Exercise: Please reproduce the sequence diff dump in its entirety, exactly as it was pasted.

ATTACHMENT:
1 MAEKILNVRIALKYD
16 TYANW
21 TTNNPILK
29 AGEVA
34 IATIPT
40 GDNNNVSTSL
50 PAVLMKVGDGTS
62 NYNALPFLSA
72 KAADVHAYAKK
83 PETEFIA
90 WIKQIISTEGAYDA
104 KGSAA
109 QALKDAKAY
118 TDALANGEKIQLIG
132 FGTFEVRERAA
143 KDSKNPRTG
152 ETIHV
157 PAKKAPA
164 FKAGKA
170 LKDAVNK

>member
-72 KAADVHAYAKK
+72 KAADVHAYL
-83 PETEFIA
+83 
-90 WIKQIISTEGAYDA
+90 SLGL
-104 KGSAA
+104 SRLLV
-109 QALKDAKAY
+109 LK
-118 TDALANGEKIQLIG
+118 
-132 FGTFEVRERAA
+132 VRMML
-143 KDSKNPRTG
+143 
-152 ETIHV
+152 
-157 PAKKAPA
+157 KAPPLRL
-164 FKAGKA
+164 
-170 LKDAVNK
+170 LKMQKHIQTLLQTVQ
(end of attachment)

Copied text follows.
1 MAEKILNVRIALKYD
16 TYANW
21 TTNNPILK
29 AGEVA
34 IATIPT
40 GDNNNVSTSL
50 PAVLMKVGDGTS
62 NYNALPFLSA
72 KAADVHAYAKK
83 PETEFIA
90 WIKQIISTEGAYDA
104 KGSAA
109 QALKDAKAY
118 TDALANGEKIQLIG
132 FGTFEVRERAA
143 KDSKNPRTG
152 ETIHV
157 PAKKAPA
164 FKAGKA
170 LKDAVNK

>member
-72 KAADVHAYAKK
+72 KAADVHAYL
-83 PETEFIA
+83 
-90 WIKQIISTEGAYDA
+90 SLGL
-104 KGSAA
+104 SRLLV
-109 QALKDAKAY
+109 LK
-118 TDALANGEKIQLIG
+118 
-132 FGTFEVRERAA
+132 VRMML
-143 KDSKNPRTG
+143 
-152 ETIHV
+152 
-157 PAKKAPA
+157 KAPPLRL
-164 FKAGKA
+164 
-170 LKDAVNK
+170 LKMQKHIQTLLQTVQ